Mycological Progress

, Volume 18, Issue 8, pp 983–1003 | Cite as

Spider-pathogenic fungi within Hypocreales (Ascomycota): their current nomenclature, diversity, and distribution

  • Bhushan ShresthaEmail author
  • Alena Kubátová
  • Eiji Tanaka
  • Junsang Oh
  • Deok-Hyo Yoon
  • Jae-Mo Sung
  • Gi-Ho SungEmail author


Spider-pathogenic fungi are widely distributed in the world. Our review shows at least eighty six spider- and harvestman-pathogenic fungi that are currently accommodated in genera Akanthomyces Lebert, Beauveria Vuill., Clonostachys Corda, Cordyceps Fr., Engyodontium de Hoog, Gibellula Cavara, Hevansia Luangsa-ard et al., Hirsutella Pat., Hymenostilbe Petch, Lecanicillium W. Gams & Zare, Ophiocordyceps Petch, Purpureocillium Luangsa-ard et al., and Torrubiella Boud. within Hypocreales. Akanthomyces neoaraneogenum (W.H. Chen, Y.F. Han, J.D. Liang, Z.Q. Liang & D.C. Jin) W.H. Chen, Y.F. Han & Z.Q. Liang, comb. nov. is also proposed here. Among the genera, Gibellula, Hevansia, Torrubiella, and Akanthomyces are exclusively or dominantly spider pathogens. Gibellula pulchra, G. leiopus, P. atypicola, A. aranearum, and T. aranicida are some of the cosmopolitan spider-pathogenic fungi. A total of twenty spider families and two harvestman families are known to be parasitized by hypocrealean fungi. Spider-pathogenic fungi are known from diverse areas of Europe, and Central and South America, but are only known from limited parts in Asia and Africa. However, east and southeast Asia shows the highest richness of spider-pathogenic fungi. Among three entomogenous families within Hypocreales, we show that the majority of the spider pathogens are distributed in Cordycipitaceae while a few in Ophiocordycipitaceae, but none in the family Clavicipitaceae. Through this review, we show that spiders constitute one of the major host groups of arthropod-associated fungi and hope a continuous interest will be generated to utilize such fungal resources through in vitro growth and extraction of useful bio-active secondary metabolites (extrolites).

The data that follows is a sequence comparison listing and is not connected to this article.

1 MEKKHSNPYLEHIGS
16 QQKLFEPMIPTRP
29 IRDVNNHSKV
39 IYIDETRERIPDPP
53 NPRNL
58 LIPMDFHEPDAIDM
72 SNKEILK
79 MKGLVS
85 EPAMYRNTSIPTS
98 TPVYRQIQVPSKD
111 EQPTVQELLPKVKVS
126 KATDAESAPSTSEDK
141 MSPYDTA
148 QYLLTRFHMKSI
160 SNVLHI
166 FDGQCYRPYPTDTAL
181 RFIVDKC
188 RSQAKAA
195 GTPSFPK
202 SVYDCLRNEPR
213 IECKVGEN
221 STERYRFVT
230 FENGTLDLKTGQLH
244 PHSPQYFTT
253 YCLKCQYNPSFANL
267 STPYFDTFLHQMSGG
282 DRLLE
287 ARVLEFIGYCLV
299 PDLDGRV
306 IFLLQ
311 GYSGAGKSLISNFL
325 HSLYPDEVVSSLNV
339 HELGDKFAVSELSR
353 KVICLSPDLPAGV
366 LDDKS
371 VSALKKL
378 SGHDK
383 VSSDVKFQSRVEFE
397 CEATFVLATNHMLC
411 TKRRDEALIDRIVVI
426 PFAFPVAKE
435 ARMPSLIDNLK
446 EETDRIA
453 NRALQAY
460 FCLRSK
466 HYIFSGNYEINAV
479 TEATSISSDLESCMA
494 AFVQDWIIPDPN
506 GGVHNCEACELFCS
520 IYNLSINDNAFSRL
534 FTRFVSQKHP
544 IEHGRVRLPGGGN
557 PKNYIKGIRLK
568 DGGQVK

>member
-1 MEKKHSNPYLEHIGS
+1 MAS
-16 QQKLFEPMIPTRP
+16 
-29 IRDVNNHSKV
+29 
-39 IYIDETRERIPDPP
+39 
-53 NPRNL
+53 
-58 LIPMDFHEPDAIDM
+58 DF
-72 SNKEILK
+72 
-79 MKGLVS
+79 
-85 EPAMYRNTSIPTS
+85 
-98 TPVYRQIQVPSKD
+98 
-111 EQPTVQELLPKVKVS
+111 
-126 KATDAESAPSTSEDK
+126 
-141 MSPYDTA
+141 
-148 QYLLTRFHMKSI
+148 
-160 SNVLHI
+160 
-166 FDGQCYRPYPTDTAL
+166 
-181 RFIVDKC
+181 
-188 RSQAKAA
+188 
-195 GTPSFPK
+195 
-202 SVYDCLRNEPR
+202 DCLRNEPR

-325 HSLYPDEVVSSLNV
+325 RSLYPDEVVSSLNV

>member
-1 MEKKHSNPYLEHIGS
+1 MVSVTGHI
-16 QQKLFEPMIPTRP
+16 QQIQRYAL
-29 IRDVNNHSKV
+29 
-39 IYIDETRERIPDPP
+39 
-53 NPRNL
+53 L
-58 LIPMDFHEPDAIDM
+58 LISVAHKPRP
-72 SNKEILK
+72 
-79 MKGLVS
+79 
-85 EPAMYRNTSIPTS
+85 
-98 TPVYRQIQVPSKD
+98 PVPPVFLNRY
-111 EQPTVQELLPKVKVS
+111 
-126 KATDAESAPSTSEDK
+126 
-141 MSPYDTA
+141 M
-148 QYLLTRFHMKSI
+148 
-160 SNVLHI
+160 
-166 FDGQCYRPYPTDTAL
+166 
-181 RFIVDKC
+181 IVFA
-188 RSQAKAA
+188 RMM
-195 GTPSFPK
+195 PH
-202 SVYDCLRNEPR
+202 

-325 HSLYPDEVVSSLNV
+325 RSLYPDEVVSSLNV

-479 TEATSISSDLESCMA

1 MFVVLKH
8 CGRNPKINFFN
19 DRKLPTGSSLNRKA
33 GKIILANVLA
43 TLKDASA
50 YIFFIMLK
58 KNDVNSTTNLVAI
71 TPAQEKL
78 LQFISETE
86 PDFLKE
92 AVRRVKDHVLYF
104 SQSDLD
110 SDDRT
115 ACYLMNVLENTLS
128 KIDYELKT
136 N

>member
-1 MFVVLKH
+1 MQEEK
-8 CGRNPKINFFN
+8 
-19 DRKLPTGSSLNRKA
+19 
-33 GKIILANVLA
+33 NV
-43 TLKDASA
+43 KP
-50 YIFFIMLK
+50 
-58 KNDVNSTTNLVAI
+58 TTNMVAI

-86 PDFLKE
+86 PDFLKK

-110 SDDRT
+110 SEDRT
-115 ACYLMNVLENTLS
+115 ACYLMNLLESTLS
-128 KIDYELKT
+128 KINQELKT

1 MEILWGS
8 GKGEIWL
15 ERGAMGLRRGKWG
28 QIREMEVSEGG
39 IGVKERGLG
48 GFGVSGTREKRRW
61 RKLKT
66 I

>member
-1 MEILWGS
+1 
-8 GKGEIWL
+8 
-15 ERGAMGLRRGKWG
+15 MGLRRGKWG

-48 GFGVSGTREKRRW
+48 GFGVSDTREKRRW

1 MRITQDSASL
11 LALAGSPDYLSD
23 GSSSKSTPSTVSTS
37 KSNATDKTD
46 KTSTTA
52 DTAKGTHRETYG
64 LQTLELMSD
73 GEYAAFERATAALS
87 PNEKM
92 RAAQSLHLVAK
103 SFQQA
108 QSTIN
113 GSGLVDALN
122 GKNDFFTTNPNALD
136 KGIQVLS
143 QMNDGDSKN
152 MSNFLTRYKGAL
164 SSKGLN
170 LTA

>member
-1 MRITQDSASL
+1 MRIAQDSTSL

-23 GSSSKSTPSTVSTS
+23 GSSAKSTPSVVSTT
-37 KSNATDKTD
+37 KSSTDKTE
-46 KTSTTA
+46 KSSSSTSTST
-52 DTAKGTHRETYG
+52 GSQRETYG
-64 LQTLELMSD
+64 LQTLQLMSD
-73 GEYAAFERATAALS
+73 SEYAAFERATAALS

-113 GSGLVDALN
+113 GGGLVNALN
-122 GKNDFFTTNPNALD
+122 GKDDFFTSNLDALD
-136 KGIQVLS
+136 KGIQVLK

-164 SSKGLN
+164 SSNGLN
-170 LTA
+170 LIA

Arachnids Araneogenous fungi Arthropod-pathogenic fungi Fungal resource New combination 



Biodiversity Heritage Library is kindly acknowledged for reuse of Figs. 1 and 6 (left) (contributed by University Library, University of Illinois, Urbana Champaign), Figs. 3, 9, and 10 (contributed by New York Botanical Garden, LuEsther T. Mertz Library), Fig. 4 (contributed by Smithsonian Libraries), Fig. 5 (left) (contributed by NCSU Libraries), Fig. 6 (right) (contributed by MBLWHOI Library), and Figs. 7 and 8 (left) (contributed by Missouri Botanical Garden, Peter H. Raven Library) with due acknowledgement to the contributing institutes. David Minter (Cyberliber) (Fig. 2), Journal of Japanese Botany (Fig. 5, right) and Nerthus and DigiZeitschriften (Fig. 8, right) are also kindly acknowledged for permission to use the figures. Two anonymous reviewers are kindly thanked for insightful comments and suggestions.


This research was supported by the Bio-industry Technology Development Program (316025-05) of IPET (Korea Institute of Planning and Evaluation for Technology in Food, Agriculture, Forestry and Fisheries) of Ministry for Food, Agriculture, Forestry and Fisheries, Republic of Korea.


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Copyright information

© German Mycological Society and Springer-Verlag GmbH Germany, part of Springer Nature 2019

Authors and Affiliations

  1. 1.Translational Research Division, Biomedical Institute of Mycological Resource, International St. Mary’s Hospital and College of MedicineCatholic Kwandong UniversityIncheonRepublic of Korea
  2. 2.Department of Botany, Faculty of ScienceCharles UniversityPrague 2Czech Republic
  3. 3.Environmental ScienceIshikawa Prefectural UniversityNonoichiJapan
  4. 4.Mushtech Cordyceps InstituteHoengseong-gunRepublic of Korea
  5. 5.Department of Microbiology, College of MedicineCatholic Kwandong UniversityGangneungRepublic of Korea

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